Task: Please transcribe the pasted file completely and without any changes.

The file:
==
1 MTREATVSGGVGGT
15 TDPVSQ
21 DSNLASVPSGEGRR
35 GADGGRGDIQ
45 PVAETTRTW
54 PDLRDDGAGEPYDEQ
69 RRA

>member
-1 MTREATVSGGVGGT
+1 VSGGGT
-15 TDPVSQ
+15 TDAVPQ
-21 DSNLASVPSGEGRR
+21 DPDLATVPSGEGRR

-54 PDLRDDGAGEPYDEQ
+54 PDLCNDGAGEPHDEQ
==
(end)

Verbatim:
1 MTREATVSGGVGGT
15 TDPVSQ
21 DSNLASVPSGEGRR
35 GADGGRGDIQ
45 PVAETTRTW
54 PDLRDDGAGEPYDEQ
69 RRA

>member
-1 MTREATVSGGVGGT
+1 VSGGGT
-15 TDPVSQ
+15 TDAVPQ
-21 DSNLASVPSGEGRR
+21 DPDLATVPSGEGRR

-54 PDLRDDGAGEPYDEQ
+54 PDLCNDGAGEPHDEQ